Most Greeks understand that calling in the EU and the IMF is embarrassing, but there seems to be a sense in Athens that the crisis is now coming to an end. This illusion is likely to be shattered once the IMF in particular makes clear the size of the stick that will accompany the aid carrot.
The austerity plan is likely to be substantial in its scope and will see the Greek economy pushed firmly into depression for the next few years. Without the ability to devalue their currency the Greeks will struggle to generate any sustained growth. The debt spiral will consequently get worse and will lead to further aid packages before an eventual default as the solvency crisis comes to a head.
In the mean time investors will continue to charge Athens a high price for taking its debt. Not least because they are likely to find the paper they are buying is subordinate to the debt that is created as part of the aid packages.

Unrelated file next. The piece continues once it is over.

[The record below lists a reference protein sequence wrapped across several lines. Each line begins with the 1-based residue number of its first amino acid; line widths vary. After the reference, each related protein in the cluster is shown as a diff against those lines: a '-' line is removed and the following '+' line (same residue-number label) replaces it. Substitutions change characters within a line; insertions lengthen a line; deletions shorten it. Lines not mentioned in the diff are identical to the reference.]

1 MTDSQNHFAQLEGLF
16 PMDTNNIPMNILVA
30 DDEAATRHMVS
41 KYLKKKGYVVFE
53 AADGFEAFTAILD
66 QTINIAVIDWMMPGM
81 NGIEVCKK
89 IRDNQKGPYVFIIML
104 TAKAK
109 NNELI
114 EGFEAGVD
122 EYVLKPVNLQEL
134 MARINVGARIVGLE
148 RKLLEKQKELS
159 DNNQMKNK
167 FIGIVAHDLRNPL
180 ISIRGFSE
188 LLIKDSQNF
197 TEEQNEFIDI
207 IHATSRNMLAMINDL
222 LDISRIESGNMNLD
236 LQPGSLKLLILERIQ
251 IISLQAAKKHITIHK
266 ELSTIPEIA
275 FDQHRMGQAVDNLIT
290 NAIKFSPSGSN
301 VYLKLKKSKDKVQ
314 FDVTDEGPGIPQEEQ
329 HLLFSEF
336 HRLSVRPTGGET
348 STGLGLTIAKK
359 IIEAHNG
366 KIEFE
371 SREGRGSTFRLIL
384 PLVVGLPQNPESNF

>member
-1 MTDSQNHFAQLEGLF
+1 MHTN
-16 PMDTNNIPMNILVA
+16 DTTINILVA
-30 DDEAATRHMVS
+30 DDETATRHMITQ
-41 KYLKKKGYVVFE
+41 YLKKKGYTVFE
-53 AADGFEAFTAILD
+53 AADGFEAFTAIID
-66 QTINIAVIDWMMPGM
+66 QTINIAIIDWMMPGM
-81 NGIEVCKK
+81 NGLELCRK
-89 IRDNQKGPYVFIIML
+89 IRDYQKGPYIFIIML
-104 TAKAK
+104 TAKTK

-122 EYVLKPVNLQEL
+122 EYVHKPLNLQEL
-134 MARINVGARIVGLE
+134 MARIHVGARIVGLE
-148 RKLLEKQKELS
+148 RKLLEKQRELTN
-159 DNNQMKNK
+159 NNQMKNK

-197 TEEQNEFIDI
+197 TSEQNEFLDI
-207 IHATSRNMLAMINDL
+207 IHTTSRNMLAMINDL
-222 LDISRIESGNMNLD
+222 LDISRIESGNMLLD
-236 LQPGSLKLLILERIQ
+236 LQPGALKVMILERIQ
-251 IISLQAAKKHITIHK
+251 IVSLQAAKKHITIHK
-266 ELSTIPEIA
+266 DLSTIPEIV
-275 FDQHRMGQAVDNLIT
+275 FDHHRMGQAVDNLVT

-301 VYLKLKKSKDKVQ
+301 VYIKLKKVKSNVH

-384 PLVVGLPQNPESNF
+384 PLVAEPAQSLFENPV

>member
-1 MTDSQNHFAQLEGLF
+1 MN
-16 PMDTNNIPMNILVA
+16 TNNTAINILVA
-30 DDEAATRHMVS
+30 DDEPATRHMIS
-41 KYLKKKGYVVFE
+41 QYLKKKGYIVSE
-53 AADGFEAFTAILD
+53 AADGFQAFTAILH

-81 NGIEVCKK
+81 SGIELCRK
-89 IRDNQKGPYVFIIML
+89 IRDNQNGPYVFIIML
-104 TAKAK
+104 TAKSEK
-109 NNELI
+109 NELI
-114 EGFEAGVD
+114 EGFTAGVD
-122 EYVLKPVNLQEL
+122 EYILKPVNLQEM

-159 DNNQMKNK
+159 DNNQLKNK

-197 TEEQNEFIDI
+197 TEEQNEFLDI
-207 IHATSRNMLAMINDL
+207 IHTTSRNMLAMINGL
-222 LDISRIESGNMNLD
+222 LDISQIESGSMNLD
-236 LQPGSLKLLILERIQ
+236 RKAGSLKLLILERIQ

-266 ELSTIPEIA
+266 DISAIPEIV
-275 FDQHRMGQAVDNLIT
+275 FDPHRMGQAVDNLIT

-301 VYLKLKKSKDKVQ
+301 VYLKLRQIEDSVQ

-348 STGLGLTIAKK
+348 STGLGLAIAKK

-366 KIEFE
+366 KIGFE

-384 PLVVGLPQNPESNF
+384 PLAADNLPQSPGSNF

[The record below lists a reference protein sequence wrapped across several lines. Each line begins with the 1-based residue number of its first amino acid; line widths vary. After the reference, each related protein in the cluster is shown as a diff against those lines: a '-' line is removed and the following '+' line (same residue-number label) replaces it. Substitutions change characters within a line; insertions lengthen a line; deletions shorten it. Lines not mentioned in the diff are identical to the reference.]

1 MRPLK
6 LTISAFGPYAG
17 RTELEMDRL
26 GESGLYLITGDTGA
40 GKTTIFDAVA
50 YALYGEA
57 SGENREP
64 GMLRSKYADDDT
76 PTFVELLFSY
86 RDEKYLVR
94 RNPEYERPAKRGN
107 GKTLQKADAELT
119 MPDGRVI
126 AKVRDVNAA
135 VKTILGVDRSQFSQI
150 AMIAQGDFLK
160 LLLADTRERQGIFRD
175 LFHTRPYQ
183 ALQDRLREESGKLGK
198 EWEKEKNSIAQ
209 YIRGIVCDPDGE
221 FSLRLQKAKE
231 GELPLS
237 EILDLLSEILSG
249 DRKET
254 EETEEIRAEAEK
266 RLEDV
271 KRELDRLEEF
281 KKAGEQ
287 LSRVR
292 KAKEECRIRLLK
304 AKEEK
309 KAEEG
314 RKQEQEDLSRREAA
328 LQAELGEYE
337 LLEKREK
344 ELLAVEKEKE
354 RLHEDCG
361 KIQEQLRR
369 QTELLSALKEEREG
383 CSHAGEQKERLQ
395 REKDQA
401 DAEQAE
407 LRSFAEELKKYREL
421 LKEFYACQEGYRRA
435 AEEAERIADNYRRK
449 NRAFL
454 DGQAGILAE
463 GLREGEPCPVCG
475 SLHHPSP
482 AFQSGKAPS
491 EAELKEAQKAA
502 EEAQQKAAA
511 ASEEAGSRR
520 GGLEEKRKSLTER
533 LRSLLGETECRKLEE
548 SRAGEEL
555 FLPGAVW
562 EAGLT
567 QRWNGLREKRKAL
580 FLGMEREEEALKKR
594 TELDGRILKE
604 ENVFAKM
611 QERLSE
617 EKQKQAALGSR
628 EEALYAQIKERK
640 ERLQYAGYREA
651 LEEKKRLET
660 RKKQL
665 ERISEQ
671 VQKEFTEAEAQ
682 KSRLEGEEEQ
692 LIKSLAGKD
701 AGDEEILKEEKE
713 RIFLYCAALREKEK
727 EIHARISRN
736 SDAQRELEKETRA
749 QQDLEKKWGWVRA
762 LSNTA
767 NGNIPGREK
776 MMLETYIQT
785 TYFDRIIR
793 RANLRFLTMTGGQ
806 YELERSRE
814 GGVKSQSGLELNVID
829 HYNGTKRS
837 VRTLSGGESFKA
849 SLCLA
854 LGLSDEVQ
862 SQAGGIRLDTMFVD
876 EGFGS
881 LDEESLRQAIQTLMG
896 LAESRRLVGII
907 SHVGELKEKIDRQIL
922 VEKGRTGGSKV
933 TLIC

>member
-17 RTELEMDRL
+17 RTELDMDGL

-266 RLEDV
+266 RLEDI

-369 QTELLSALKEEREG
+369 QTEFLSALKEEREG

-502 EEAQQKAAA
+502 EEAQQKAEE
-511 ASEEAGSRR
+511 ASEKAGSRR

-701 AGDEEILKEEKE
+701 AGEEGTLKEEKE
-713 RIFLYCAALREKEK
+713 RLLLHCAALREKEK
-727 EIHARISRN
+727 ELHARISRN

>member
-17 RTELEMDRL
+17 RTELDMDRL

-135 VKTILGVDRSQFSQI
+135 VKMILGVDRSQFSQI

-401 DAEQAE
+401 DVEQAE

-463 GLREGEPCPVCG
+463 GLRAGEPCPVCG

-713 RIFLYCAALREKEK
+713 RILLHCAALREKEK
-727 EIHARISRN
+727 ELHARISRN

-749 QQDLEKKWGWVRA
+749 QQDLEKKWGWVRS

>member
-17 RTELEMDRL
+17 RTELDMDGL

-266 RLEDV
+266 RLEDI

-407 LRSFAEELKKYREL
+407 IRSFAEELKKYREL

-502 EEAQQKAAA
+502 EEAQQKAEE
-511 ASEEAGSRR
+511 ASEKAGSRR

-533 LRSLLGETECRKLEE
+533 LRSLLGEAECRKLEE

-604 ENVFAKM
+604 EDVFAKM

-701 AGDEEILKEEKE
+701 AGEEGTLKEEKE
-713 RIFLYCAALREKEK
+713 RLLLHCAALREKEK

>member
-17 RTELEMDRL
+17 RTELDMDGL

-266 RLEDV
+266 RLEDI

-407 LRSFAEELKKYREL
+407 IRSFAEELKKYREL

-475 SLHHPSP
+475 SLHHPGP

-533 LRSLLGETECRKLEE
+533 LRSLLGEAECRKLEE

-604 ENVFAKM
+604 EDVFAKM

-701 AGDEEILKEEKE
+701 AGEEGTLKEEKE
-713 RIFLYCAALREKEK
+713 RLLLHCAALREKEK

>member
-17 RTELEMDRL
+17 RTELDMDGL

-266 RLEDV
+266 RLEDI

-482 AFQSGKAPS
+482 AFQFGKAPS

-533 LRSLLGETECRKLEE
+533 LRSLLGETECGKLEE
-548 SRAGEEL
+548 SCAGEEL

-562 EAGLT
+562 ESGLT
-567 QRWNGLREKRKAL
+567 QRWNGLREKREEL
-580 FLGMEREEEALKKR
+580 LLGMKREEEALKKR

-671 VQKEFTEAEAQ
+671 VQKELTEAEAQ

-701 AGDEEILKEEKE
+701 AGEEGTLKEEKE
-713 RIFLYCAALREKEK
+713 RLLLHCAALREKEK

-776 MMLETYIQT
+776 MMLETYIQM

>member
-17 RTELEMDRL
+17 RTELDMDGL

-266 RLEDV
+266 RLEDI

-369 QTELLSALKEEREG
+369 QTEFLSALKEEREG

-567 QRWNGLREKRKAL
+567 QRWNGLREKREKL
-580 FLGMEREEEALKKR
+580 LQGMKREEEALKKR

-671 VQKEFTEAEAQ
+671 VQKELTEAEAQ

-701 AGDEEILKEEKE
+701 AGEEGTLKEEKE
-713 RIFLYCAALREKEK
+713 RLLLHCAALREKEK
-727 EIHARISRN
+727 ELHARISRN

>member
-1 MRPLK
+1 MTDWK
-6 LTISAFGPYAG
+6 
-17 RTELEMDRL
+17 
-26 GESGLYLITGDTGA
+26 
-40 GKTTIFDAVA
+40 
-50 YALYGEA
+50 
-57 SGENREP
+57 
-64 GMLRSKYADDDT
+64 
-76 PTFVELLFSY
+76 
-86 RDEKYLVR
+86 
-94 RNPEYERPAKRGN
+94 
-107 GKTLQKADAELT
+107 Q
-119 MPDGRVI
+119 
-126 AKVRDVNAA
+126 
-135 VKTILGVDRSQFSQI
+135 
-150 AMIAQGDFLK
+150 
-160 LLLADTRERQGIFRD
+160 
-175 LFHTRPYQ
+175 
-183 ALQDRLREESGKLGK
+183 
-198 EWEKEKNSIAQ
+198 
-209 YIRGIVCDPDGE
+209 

Leaving the euro does not look like an option for the Greeks at the moment. The country has the bulk of its debt denominated in the single currency, which means that readopting its own currency would send costs soaring to crippling levels.
The single currency will continue to suffer. Greece is not alone in this mess and the message that austerity is essential has been heard in many other capitals from Dublin to Madrid to Rome. As these economies contract, the ECB will struggle to find any reason to raise rates.
While the Fed will also have to worry about deflation for a little while longer, the balance of probability is that the US economy will deliver far stronger growth over the next few years than Europe will.
Guy Johnson anchors European Closing Bell weekdays on CNBC. http://europe.cnbc.com